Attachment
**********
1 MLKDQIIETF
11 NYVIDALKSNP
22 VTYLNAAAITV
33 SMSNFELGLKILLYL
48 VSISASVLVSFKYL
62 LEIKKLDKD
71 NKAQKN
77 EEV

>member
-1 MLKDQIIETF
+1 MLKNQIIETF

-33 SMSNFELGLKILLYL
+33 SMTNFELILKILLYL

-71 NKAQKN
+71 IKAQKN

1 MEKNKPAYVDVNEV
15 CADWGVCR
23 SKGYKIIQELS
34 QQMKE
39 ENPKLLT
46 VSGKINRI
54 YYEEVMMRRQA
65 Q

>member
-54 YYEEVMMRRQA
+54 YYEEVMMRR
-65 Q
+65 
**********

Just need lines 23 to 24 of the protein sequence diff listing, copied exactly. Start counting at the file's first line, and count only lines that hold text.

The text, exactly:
65 Q

>member